Blogspot has this nifty overview feature called Traffic Sources so I can see some of the Google search keyword parameters that lead people to my posts. (Other than my biggest pageview fan, vampirestat.com—a spamspider, or a web crawler domain.)

Nearly all my traffic sources are redheaded questions. OK, I get that. THE VIKING IRISH REDHEAD GENE (at 27,127+ page views out of a total of 95,005 page views) is, by far, my most popular blog post. It accounts for 1/3 of all my blog traffic. (But, why this rabid fascination with redheads? Especially Vikings and redheads—she asks.)

By comparison, a spin-off redhead post, Red-headed step-children ranking number 5 on my top 5 blog posts, at 952 page views, doesn't even come close. Not even remotely. I even changed the filters on my Hot Blogs list. So THE VIKING IRISH REDHEAD GENE post is somehow Google-charmed.

So I created a spin-off post to see what would happen:
REDHEADS IN THE GRECO-ROMAN REALM
Would it too leap off the charts? At 86 page views, that would be nada. To level the playing field, I even used the exact same searchword list (like i did with this post): 
Celts, ginger, Irish redheads, red hair, red hair gene, redheaded stepchildren, redheads, Scottish redheads, Viking redheads
I used to think that traffic popularity had to do with total back-links within a blog post. So I began to add links right, left and center—to see if it made any difference. Nope. Let's just see of this post suddenly gets a lot of hits. I changed the title to Coming up Redhead.


However, in my all time Top Ten Pageviews by Countries list, I have 48,663 US readers ('splains that lack of historical acumen), my Number 9 ain't even close at 6023 UK readers, and in Ireland, the land of redheads, only 747 readers. No Scandinavian countries even made the Top Ten list. 

So, I guess that answers my question: who are my readers. So if I may extrapolate, Americans, in love with a skewed post-neoclassical notion of repatriation of Vikings as a romantic ideal, assume that raping Irish women lead to red hair?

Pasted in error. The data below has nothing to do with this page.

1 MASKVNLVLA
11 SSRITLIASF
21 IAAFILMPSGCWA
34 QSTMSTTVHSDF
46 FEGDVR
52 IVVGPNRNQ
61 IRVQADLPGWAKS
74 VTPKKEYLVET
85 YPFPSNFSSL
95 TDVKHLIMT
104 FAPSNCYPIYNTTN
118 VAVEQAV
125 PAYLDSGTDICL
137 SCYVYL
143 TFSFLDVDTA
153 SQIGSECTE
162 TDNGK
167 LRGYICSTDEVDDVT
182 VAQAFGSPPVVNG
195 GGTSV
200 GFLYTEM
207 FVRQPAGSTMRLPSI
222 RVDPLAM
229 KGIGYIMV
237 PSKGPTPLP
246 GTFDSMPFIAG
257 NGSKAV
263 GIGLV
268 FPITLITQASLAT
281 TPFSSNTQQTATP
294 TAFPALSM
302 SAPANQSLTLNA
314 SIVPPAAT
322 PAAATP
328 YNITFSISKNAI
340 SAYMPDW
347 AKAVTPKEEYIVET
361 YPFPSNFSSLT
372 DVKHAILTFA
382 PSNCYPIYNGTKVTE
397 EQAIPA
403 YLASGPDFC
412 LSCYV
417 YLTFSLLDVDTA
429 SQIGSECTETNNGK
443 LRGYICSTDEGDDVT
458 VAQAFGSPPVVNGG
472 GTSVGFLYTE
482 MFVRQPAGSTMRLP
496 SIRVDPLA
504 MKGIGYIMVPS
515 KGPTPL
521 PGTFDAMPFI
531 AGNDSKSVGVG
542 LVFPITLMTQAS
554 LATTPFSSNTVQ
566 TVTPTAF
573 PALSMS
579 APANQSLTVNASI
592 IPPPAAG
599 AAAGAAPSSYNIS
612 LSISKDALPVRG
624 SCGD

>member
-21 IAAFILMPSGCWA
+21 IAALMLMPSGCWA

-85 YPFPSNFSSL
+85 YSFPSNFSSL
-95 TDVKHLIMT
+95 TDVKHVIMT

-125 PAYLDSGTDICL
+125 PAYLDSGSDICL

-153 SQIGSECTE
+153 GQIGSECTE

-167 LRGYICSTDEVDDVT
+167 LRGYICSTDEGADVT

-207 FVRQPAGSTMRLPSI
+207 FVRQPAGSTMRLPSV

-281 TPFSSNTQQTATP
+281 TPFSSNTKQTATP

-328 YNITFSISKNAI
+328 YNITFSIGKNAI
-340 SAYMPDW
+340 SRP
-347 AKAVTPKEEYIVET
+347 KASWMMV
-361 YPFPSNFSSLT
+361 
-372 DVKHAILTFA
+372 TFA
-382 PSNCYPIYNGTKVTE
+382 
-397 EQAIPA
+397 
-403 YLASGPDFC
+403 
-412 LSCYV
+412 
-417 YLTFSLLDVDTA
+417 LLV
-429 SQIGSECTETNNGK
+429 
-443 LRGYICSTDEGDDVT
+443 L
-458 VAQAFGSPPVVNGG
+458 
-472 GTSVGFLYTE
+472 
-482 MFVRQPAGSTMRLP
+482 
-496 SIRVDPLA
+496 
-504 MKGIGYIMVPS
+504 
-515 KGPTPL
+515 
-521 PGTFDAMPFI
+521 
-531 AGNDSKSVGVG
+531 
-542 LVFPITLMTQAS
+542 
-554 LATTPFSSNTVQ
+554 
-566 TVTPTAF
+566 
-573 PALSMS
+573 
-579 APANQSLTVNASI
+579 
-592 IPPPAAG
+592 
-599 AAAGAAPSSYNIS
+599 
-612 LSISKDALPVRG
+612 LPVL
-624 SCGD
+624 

Not that any of this is even remotely blogworthy, but….

But when I saw this latest search question in my traffic sources, I nearly had butt-apoplexy:

are celts descended from vikings? 

(Warning: dangerous segues ahead.)

AGH! Talk about acute historical cluelessness. Really?


FWIW: List of outside traffic source search words (note: the largest entry is Vikings!):

red hair gene
redhead origin
"types of red hair"
redheads decent
are red haired people warriors
worrior model red hair
redhead origin red hair gene
where do red heads trace back to
what countries is it good to be a redhead
ancestory of natural strawberry blond fair skinned womanhighest redheads per country
why do some redheads have afros?
are redheads descended from africans
do the spanish like the irish red hair
red hair gene portuguese
german red head experiment
ancient history of redheads
origin of fair hair freckles blue eyes
what is the dominant eye color of red heads
algernon redhead wife willing
do men lime redheads

irish redheads
ireland women redheads
redhead irishman
redheaded celtic male
the irish vs the scots genes
why is it thought that red hair is irish?
are irish people known for red hair
where did the irish get their red hair
red heads in ireland when did they come about?
do all redheads have irish
does red hair mean your irish
are all gingers of irish descent
irish red hair gene discovered
irish genes
irish travellers genes
red hair regressive gene irish traveller
samhain redheads
ginger hairy scottsmen
vikings genes irish scotish
irish red hair vikings
irish genes red hair vikings ireland
redheaded irish people related to vicking chieftans
are blue eyed irish descended from vikings
when did blond hair ireland

are there redheads in russia
redheads in ukraine
are redheads nordic
red hair norse trait
redheads in norse mythology